The FAS gene, located on the long arm of chromosome 10 (10q23.31) also called TNFRSF (Superfamily Tumor Necrosis Factor Receptor), belongs to the family of CD (CD molecules) genes, and the family of TNFRSF (Tumor Necrosis Factor Superfamily receiver) genes. This gene encodes the FAS protein (CD95/APO1/TNFRSF6), which can be located in the plasma membrane of lymphocytes and is involved in their apoptosis when they have been activated and proliferated in response to an antigenic induction. Apoptosis is essential for homeostasis of mature lymphocytes. The expression of the FAS molecule on the activated cell membrane is necessary for apoptosis to take place, inducing cell death after binding of its ligand (FASLG). More than 115 mutations in the FAS gene have been identified in individuals with ALPS. FAS mutations produce an abnormal protein that interferes with apoptosis. This generates a defective apoptosis of the lymphocyte, which causes an alteration of organic homeostasis by not eliminating the autoreactive T cells (lymphocytes). The defect in apoptosis causes an accumulation of lymphocytes in the secondary lymphoid organs, resulting in lymphoproliferative manifestations (adenomegaly, splenomegaly, and hepatomegaly).

Unlike many other diseases and syndromes of genetic origin, in ALPS there is a correlation between genotype and clinical phenotype. The most severe phenotype is presented by homozygous patients who generate a complete deficiency of the FAS protein. The involvement is greater in families with mutations in the intracellular domain than in families with mutations in the extracellular region.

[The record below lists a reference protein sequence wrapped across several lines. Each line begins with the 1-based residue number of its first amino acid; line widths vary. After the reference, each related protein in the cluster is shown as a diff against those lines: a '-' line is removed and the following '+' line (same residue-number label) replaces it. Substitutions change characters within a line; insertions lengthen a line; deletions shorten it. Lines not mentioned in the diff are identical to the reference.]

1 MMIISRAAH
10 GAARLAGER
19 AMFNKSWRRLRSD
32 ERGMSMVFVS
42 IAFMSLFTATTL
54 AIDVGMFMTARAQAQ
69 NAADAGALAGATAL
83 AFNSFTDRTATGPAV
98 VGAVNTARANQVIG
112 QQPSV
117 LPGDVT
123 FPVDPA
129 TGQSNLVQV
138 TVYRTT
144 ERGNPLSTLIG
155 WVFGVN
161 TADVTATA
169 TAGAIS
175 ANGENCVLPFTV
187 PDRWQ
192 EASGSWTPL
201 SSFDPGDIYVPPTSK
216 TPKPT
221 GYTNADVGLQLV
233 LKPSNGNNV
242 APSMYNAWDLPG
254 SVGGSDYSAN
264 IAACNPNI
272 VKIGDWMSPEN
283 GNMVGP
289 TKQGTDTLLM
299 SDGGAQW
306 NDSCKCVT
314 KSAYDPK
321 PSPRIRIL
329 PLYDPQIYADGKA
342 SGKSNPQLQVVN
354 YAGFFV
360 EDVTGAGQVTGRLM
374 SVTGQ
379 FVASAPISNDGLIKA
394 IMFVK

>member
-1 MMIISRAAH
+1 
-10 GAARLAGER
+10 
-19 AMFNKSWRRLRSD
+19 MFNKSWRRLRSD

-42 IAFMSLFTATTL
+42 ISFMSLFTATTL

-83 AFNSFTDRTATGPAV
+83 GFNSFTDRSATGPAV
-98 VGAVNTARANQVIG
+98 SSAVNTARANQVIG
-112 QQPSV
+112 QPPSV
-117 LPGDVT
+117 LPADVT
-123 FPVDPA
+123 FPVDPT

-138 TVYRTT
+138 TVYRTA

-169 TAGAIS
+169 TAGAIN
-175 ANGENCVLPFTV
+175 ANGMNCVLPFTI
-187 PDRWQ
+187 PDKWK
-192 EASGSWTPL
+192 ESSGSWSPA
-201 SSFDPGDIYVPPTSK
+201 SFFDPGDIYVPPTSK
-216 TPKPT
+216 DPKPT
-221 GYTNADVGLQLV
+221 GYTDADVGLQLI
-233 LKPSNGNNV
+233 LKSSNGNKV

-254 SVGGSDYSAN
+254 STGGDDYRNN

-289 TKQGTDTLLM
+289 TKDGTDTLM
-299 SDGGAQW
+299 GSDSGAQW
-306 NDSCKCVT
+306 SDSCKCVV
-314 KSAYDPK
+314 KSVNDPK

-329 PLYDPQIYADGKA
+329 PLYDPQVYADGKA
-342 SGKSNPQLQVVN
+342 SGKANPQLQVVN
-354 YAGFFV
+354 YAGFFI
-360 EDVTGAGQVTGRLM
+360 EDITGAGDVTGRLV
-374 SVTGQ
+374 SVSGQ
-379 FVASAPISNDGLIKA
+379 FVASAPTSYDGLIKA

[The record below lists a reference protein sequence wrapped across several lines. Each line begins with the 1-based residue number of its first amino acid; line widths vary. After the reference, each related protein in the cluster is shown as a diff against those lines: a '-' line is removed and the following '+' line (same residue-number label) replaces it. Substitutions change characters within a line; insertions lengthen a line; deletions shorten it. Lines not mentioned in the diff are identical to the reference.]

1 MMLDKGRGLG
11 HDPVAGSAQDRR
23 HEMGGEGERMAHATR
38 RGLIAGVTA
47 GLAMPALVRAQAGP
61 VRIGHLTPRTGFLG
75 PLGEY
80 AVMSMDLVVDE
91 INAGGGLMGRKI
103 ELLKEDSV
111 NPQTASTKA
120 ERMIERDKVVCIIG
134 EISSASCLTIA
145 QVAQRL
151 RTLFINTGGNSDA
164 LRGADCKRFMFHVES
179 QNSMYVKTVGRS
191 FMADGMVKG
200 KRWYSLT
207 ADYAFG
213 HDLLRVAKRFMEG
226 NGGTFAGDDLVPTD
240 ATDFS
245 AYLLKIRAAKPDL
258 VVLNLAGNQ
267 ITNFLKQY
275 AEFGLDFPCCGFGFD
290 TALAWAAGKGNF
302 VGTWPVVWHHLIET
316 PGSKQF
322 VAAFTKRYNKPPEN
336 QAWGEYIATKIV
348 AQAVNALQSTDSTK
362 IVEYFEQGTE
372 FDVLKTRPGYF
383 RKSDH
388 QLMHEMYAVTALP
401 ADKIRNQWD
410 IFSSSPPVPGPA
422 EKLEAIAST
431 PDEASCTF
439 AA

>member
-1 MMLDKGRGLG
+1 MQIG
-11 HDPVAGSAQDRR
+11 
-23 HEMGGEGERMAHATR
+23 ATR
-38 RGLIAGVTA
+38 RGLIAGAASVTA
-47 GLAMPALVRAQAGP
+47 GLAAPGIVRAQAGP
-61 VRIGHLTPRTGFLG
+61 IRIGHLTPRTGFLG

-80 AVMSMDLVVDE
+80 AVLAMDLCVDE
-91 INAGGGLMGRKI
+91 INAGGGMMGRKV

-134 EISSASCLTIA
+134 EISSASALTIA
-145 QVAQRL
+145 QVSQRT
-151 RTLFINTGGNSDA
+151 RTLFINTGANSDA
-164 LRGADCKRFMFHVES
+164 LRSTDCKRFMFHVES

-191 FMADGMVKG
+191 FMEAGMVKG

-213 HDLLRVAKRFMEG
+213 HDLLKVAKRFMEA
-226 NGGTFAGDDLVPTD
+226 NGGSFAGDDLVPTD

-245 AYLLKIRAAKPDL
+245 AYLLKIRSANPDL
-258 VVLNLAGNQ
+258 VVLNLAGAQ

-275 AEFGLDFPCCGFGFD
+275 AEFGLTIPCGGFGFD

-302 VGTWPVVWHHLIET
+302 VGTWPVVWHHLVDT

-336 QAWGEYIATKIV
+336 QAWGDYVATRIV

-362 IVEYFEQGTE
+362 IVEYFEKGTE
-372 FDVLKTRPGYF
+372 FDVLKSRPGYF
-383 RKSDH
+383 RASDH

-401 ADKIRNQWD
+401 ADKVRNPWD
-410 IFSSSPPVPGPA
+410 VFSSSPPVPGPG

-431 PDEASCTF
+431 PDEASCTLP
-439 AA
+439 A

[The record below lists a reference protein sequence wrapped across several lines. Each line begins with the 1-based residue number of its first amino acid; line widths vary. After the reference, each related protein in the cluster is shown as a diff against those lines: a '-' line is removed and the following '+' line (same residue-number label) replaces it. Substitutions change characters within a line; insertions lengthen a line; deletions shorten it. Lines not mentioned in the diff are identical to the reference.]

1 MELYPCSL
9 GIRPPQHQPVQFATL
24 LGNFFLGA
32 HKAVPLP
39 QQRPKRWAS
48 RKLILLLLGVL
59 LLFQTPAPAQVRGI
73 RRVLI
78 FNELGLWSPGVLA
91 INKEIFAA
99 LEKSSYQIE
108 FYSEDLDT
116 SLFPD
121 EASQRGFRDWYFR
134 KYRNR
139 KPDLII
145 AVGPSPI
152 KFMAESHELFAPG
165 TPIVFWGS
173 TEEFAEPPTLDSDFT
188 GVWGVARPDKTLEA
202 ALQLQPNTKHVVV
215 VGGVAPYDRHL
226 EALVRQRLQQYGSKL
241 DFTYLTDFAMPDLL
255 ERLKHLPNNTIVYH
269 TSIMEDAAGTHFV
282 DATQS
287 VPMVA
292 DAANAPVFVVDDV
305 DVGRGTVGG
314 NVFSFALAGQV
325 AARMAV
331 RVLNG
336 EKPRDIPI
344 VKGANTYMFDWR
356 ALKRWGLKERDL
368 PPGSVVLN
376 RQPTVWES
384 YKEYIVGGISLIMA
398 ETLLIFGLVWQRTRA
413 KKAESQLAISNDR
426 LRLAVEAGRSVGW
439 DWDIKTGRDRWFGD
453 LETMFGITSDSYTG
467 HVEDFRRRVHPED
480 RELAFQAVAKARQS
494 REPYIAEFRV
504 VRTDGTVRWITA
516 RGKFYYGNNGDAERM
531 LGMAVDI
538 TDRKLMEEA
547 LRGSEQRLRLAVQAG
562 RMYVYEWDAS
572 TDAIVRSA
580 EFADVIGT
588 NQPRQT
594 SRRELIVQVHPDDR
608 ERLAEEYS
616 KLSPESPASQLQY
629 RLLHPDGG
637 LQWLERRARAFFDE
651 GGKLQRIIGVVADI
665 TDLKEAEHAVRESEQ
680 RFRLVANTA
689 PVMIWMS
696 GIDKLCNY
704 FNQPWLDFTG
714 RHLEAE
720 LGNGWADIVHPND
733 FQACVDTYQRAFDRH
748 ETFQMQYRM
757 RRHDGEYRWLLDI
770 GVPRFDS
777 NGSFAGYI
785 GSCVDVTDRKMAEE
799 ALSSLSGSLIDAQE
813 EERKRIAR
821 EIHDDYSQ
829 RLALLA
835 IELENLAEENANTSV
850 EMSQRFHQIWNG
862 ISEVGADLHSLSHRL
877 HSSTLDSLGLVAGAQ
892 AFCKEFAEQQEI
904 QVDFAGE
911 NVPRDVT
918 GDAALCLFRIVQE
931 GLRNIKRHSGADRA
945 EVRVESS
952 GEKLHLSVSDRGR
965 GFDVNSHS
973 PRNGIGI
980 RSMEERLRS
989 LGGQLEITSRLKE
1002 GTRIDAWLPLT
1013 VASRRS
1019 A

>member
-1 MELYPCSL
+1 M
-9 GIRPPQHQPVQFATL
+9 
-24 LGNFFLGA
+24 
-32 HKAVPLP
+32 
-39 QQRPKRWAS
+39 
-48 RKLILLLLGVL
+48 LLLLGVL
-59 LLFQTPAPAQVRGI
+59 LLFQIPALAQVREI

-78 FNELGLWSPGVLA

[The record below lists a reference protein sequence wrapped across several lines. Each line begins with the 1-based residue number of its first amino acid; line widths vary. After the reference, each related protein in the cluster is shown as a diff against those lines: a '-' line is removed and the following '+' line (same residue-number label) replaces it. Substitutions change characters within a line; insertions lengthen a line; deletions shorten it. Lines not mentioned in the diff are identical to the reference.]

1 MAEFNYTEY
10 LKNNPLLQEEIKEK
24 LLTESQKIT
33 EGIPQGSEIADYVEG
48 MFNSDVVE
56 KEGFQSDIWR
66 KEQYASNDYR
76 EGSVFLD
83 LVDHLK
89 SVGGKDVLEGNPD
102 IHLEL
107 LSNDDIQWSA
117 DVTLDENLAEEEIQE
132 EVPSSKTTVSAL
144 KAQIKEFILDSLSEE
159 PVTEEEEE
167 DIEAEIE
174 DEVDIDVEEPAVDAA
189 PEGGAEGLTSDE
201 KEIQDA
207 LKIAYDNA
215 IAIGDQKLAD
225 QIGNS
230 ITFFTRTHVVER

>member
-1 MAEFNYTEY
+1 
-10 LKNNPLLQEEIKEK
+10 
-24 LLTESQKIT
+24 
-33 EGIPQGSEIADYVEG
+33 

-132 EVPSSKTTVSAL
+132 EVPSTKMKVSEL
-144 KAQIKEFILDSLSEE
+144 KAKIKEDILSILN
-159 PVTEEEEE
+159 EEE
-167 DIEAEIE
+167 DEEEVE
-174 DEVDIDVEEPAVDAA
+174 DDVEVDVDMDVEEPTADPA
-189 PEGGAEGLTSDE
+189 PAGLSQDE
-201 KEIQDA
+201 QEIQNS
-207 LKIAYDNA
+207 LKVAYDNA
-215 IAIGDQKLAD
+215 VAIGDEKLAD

The FASLG gene, also called TNFSF6 (Tumor Necrosis Factor Superfamily, member 6), located on the long arm of chromosome 1 (1q23), encodes a protein that is the ligand of the FAS protein. Both proteins, FASLG and FAS, are transmembrane proteins, and interaction between them is needed to generate lymphocyte apoptosis. This apoptosis mediated by the TNFRSF6/FAS interaction may have an important role in inducing immunological tolerance, since it would prevent lymphocytes from triggering autoimmune phenomena.

In most people with ALPS, including most people with mutations in the FAS gene, the process is inherited with an autosomal dominant pattern, which means that one copy of an altered gene in each cell is sufficient to express the syndrome. In these cases, an affected person usually inherits the mutation of an affected parent. Other cases are due to new genetic mutations that occur at the beginning of embryonic development in people with no history of the disease in their family. In a small number of cases, including some cases due to mutations in the FAS gene, ALPS is inherited with an autosomal recessive pattern, which means that both copies of the gene in each cell must have mutations for the alteration to be expressed. The parents of an individual with an autosomal recessive disease have a copy of the mutated gene, but usually do not show signs and symptoms of the disease. ALPS can also arise from a somatic mutation in lymphocytes that is not inherited but occurs during the life of an individual.

Tests performed in IVAMI: in IVAMI we perform the detection of mutations associated with autoimmune lymphoproliferative syndrome (ALPS), by means of the complete PCR amplification of the exons of the FAS and FASLG genes, and their subsequent sequencing.

Recommended samples: non-coagulated blood obtained with EDTA for separation of blood leukocytes, or a card with a dried blood sample (IVAMI can mail the card to deposit the blood sample).